Business As Usual

Immunization: An innovative strategy in race to save lives

Ralph Fajardo - The Philippine Star
Immunization: An innovative strategy in race to save lives
Dr. Temi Folaranmi, MSD’s Global Vaccines Medical Affairs director

MANILA, Philippines — Next to the use of clean water in helping prevent illnesses, the advent of vaccines has long been considered as one of the modern world’s greatest scientific breakthroughs in significantly reducing diseases, disability and deaths worldwide.

In medicine, the vaccination narrative is one of the groundbreaking public health success stories in history. This is why one of the leading global healthcare companies, MSD, has continuously worked to develop vaccines for more than a century. The growing worldwide need for immunization has led the company to build, modernize, and expand new and existing manufacturing facilities to develop critical vaccines for children, adolescents, and adults.

Aligned with the World Health Organization’s observance of World Immunization Week themed, “Protected Together,” Dr. Temi Folaranmi, public health expert and MSD’s Global Vaccines Medical Affairs director, recently visited the country to discuss the importance of vaccines, immunization programs, and the company’s contributions in helping eliminate some of the world’s most challenging diseases.

Prior to joining MSD, Dr. Folaranmi worked as a clinician in Nigeria, providing medical services in resources poor settings. He also served as a consultant at the Emerging Disease Surveillance and Response at the WHO and was an epidemiologist at the Global Immunization Division of the United States’ Centers for Disease Control and Prevention (CDC).

“Vaccines have long been proven effective in eliminating diseases such as small pox, which had plagued the world for almost 1700 years,” he explained.

“Today, we are close to accomplishing the same feat for polio, with four out of six WHO regions already declared polio-free.”

According to Folaranmi, wild polio virus cases worldwide have since been reduced from 350,000 in 1988, to just 22 in 2017. “I am not aware of any other public health intervention that was able to make such a dramatic impact in terms of disease reduction globally,” he said.

At times, the science of vaccination intimidates the public, which hinders them to accept it as a form of primary disease prevention. To ground us, Dr. Folaranmi shared an analogy – that a world without vaccines and herd immunity is akin to a world with a nuclear apocalypse. “In 1990, about 12 million children have died due to vaccine-preventable diseases. From the latest report of the WHO, value of vaccines was again underscored, with two to three million lives potentially protected from life-threatening illnesses each year globally. By considering the unseen daily cruelty of child deaths and comparing it to discrete tragic events, we can find a sense of perspective about the scale involved.”

Despite this healthcare intervention, challenging infections remain to be a threat to life that could be easily prevented, if only the benefits of immunization would reach more people.

A commitment to lasting cures and prevention

The burden of diseases intensifies MSD’s commitment to create solutions against sicknesses that inflict people worldwide. Its anthem, “Inventing for Life”, encapsulates this vision and the company’s efforts to explore and innovate on the capacities of world-class science. MSD’s quest for scientific discovery has since led to pioneering research and development, creating new technologies, medicines, and vaccines that would help address the unmet healthcare needs of patients and society.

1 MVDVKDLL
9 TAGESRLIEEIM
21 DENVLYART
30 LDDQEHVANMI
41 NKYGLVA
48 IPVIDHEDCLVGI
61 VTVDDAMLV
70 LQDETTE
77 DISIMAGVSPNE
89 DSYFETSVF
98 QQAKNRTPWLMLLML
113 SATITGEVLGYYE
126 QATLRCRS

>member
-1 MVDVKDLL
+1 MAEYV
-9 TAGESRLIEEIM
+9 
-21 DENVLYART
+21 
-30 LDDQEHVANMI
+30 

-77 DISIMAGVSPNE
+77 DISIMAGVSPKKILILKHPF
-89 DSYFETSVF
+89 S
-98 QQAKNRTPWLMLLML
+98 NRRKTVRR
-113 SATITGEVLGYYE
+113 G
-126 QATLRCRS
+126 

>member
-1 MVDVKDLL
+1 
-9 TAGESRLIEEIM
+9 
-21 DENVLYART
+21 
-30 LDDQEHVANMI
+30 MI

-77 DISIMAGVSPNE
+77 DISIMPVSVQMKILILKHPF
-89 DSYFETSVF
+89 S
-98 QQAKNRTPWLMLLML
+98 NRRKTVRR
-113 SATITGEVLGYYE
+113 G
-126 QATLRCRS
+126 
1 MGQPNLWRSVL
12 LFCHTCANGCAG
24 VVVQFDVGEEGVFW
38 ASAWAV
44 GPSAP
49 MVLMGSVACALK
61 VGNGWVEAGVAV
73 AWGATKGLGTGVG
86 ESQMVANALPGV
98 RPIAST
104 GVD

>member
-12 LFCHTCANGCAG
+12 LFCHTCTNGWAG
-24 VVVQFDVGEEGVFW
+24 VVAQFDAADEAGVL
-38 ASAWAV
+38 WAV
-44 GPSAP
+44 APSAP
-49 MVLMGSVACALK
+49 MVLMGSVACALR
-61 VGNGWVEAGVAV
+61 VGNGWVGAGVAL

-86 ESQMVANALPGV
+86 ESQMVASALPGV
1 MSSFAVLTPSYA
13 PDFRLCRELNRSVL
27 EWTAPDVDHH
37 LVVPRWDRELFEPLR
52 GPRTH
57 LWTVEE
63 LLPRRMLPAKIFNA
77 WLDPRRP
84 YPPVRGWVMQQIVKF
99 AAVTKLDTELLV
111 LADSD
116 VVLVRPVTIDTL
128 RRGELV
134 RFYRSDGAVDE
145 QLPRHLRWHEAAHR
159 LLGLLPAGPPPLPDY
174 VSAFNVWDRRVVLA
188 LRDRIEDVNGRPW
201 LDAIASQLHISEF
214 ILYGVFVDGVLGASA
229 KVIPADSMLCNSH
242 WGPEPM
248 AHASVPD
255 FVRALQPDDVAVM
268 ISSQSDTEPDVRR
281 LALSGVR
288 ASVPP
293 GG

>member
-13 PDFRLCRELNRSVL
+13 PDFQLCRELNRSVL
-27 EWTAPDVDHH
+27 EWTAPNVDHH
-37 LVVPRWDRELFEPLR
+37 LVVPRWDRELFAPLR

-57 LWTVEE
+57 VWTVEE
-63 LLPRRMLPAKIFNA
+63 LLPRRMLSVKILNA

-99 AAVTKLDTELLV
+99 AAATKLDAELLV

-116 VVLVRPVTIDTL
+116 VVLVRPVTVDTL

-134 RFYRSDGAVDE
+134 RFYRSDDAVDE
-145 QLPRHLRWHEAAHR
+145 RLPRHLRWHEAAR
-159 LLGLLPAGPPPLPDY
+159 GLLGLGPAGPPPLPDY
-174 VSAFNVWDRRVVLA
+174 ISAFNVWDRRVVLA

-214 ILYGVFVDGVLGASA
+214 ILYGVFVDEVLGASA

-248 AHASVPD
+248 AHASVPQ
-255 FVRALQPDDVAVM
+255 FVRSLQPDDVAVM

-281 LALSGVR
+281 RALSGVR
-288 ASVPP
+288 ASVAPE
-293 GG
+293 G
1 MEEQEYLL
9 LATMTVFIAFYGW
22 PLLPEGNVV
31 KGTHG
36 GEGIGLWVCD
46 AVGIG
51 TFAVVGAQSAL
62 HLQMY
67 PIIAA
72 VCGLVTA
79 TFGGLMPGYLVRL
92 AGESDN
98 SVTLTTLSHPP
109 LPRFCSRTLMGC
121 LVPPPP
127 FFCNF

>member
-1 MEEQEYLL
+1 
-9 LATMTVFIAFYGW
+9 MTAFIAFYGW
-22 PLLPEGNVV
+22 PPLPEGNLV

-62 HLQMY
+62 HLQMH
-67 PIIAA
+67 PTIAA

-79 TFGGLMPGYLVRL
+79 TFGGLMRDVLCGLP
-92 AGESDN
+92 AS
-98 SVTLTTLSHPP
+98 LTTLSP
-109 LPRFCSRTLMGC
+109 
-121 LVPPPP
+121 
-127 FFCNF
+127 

In fact, the company currently makes vaccines for 11 out of the 17 diseases recommended by the CDC for immunization schedules. Its medicines and research priorities have likewise been aligned with current and projected global burden of disease as defined by the WHO.

Pneumococcal disease, for one, which includes illnesses such as pneumonia, bacteremia and meningitis, is a serious public health problem occurring mainly in children under two years of age and in the elderly worldwide.

“The polysaccharide vaccine has been around for over 35 years now and scientific studies have shown that it has contributed to the reduction of pneumococcal disease in countries that included it in their national immunization program. I would encourage the Philippine government to also include special populations like people living with HIV and immunocompromising conditions in its expanded program on immunization,” he added.

Dr. Folaranmi reiterated that vaccination is an essential, cost-effective tool in inhibiting the spread of diseases and there is an urgent need to continuously build the trust and confidence of the public to increase vaccine uptake and coverage. “Vaccine confidence exists when there is trust in the safety and efficacy of the vaccine, trust in the systems that deliver them and the people that administer them, and trust in the decision-making and decision-makers that govern the provision of vaccines.”

In order to improve vaccine confidence, Dr. Folaranmi explained the need for a multi-pronged approach. “The first pillar is focused on individual and community engagement, promoting demand for vaccination and recognition of the value of such health intervention. The second pillar is ensuring that there are evidence-based policies, strong health systems, and good program coordination. The third pillar is ensuring that there is leadership and commitment – from across the government and from stakeholder groups. Health authorities cannot stand alone and need the vocal support of key stakeholders such as medical societies and civil society groups.”


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